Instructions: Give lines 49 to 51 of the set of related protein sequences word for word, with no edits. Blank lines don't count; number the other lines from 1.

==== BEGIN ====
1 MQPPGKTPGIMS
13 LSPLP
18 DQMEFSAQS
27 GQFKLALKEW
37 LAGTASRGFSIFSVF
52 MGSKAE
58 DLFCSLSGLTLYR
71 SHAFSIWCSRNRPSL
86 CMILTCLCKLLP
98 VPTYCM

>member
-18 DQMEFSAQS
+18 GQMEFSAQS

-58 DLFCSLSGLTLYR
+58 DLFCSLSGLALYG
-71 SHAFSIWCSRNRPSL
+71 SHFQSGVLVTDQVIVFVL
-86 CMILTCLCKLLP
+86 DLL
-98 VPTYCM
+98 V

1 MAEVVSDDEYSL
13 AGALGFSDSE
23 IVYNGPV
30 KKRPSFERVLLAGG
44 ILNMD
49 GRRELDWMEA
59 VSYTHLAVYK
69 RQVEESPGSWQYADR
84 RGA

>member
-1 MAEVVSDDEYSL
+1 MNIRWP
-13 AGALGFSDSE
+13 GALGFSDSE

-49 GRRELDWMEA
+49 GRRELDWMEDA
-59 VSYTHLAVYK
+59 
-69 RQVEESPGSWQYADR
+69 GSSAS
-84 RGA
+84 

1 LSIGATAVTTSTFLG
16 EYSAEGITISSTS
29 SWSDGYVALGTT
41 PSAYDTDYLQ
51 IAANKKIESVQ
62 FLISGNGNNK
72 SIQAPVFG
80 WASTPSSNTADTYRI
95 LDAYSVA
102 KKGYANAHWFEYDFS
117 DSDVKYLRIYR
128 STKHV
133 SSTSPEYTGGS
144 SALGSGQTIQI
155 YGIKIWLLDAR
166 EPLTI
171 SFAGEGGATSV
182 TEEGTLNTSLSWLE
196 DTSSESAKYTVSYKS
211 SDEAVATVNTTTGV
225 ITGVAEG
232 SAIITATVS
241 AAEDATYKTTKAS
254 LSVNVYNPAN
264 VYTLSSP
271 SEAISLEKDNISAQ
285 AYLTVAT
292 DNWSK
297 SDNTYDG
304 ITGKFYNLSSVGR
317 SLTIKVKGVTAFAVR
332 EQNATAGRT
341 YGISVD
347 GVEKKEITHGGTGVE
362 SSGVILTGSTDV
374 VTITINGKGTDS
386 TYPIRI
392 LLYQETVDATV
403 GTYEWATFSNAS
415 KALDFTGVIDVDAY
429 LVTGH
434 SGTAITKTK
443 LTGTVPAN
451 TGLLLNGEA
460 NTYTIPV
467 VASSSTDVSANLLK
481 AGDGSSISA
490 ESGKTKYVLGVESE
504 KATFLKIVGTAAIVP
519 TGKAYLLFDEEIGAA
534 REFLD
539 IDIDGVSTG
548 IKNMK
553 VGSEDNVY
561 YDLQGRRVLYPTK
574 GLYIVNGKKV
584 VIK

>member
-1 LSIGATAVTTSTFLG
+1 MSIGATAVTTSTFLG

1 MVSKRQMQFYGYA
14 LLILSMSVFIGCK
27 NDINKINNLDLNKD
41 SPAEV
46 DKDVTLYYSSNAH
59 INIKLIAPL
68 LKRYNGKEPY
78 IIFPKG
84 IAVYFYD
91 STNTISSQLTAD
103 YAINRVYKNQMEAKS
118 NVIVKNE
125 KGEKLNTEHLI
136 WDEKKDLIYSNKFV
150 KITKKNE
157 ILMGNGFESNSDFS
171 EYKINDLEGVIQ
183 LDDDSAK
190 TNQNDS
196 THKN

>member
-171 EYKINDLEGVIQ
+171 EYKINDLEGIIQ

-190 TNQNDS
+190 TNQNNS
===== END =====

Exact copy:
62 FLISGNGNNK
72 SIQAPVFG
80 WASTPSSNTADTYRI